When discharging an employee, it’s important to know your policies, but even more important, to know the state’s policies on a discharge, for cause. Imagine the state adjudicator handling the case with a checklist that needs to have all boxes checked to deny unemployment benefits. Leaving one box unchecked can result in unemployment benefits being paid out. Covering all your bases starts with proper documentation throughout the claimant’s employment, and at the time of separation.

What went wrong is an important lesson all employers go through when losing a case. Corporate Cost Control is here to assist, so these instances are lessened and even removed altogether. Each state has their own version of what constitutes a discharge, for cause. For this example, we will concentrate on the most common for all states.

There are four main pieces of information/documentation the state needs to deny unemployment benefits. a) Is the policy violated written in your handbook b) is there a signed acknowledgement for receipt of handbook c) was the claimant warned regarding previous violations (this shows the claimant was given the opportunity to reverse their behavior), and d) what were the specific details of the final incident. Ensuring you have a response for all four items above will greatly increase your chances of favorable determinations.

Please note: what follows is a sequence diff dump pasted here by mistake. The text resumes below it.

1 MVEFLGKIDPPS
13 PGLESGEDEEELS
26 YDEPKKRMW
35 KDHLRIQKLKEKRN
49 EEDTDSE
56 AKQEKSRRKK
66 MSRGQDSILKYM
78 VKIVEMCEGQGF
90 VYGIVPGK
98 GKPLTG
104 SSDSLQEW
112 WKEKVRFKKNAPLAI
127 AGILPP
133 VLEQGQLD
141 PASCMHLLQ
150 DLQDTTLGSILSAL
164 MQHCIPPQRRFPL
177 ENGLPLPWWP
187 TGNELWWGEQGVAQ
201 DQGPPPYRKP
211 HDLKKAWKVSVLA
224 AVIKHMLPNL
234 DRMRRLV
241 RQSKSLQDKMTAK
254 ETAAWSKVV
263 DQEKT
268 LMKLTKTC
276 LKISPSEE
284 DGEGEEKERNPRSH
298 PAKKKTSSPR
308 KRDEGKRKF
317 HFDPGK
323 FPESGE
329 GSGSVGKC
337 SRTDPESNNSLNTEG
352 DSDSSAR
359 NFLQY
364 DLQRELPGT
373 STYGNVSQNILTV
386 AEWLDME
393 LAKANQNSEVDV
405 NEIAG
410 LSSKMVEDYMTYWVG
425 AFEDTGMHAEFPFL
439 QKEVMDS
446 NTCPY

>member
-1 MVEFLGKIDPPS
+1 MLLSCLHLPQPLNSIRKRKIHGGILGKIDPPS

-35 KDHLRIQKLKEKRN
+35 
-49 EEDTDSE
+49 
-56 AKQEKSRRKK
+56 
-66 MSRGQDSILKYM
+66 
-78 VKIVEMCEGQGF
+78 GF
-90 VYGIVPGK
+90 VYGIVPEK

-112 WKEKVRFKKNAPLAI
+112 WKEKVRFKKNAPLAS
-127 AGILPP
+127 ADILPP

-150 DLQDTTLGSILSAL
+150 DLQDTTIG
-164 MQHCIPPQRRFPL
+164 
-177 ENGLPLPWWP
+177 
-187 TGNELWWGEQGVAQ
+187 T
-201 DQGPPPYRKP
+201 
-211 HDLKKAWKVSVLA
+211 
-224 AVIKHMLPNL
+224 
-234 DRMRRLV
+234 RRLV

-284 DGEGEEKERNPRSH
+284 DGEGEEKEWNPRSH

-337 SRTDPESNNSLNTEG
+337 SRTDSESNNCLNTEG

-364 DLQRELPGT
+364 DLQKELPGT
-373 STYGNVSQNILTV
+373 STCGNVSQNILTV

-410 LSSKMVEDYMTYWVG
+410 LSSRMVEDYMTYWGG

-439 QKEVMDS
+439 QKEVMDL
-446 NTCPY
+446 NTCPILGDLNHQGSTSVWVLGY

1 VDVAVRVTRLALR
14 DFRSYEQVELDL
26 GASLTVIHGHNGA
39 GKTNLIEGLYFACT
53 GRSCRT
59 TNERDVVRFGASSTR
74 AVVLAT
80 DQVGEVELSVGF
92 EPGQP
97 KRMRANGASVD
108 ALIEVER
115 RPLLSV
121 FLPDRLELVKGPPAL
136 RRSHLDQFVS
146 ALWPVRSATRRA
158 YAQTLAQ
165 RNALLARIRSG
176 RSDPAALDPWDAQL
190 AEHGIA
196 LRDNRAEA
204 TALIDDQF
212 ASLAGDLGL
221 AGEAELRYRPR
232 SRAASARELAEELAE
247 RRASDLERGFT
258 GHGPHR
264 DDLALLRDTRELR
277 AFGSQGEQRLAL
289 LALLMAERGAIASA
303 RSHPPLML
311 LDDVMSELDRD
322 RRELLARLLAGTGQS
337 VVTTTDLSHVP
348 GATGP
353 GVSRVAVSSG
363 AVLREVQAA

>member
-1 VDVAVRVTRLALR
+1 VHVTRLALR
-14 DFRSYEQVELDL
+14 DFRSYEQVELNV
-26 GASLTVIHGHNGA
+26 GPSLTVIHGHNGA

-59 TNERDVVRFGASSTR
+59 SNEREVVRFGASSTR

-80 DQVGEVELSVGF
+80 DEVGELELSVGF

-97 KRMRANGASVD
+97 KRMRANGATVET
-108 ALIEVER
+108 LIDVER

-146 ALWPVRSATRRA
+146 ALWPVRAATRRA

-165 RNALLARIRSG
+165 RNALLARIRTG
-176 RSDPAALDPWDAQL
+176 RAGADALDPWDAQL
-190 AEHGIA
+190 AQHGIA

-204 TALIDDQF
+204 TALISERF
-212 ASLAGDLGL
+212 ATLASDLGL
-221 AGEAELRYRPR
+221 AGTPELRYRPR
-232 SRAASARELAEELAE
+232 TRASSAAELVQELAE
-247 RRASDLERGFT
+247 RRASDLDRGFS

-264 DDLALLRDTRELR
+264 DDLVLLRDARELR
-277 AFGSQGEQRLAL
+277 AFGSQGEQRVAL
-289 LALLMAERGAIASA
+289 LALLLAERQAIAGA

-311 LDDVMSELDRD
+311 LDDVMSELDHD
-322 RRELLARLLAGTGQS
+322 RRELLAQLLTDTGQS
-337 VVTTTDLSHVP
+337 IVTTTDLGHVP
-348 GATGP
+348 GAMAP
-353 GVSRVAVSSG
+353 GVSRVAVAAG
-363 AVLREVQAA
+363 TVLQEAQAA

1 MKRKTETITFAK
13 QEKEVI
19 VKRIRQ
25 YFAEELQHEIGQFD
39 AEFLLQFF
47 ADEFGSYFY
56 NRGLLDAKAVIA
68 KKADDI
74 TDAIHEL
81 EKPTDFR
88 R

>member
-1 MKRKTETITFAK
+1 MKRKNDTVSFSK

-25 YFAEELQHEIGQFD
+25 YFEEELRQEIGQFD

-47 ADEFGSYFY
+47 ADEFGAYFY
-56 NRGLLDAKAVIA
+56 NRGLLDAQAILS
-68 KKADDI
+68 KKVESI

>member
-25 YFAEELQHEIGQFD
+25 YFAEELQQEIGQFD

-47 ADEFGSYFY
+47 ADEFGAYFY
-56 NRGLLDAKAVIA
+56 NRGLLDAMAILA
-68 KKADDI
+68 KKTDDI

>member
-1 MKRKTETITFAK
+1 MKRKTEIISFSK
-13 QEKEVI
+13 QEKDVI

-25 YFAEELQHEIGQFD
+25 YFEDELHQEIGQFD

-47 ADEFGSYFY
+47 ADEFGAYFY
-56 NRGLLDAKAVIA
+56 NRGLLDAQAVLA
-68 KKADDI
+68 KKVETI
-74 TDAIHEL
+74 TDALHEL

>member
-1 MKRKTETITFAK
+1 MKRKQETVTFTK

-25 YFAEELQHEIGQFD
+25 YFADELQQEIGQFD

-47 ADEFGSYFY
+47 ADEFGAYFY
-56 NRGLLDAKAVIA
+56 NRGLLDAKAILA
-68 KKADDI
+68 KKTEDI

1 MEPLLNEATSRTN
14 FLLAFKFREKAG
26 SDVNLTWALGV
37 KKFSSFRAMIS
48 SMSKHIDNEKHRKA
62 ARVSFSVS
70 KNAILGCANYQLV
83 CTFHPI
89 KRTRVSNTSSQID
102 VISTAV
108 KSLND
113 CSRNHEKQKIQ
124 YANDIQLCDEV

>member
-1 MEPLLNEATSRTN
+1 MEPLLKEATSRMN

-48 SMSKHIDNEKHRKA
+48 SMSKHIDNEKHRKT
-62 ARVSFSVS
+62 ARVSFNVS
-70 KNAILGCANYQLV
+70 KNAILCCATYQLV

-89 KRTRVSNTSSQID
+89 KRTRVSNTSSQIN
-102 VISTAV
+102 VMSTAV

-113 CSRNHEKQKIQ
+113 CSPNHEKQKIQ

Part of our process in reviewing your policies is to prepare you for the state guidelines and how they will affect the outcome of a claim. Keeping in line with the state unemployment laws and regulations will result in a higher claim winning percentage and ultimately help your bottom line. You can think of your CCC team as being part of your team. Working together in furthering state unemployment tax knowledge goes a long way.

As mentioned, documentation is key and goes hand in hand with first-hand witnesses who have close knowledge of what took place. A good number of cases reach the hearing level at which point both the employer and claimant need to provide first-hand testimony of the occurrence(s). Our hearing coordinating department will help bring it all together by preparing the witness(s) prior to the hearing. Knowing what to expect and being prepared, even for the most seasoned, can prove to be every bit as important as the documents provided.

In summary, well-kept records and notes on any incidents will highly benefit any employer and should be a big part of training. Remember, checking off the adjudicator’s checklist will allow for a much higher winning percentage when it counts. CCC is here to ensure the highest standards are applied to every case we process.


Contact CCC to see how we can save your organization time and money.
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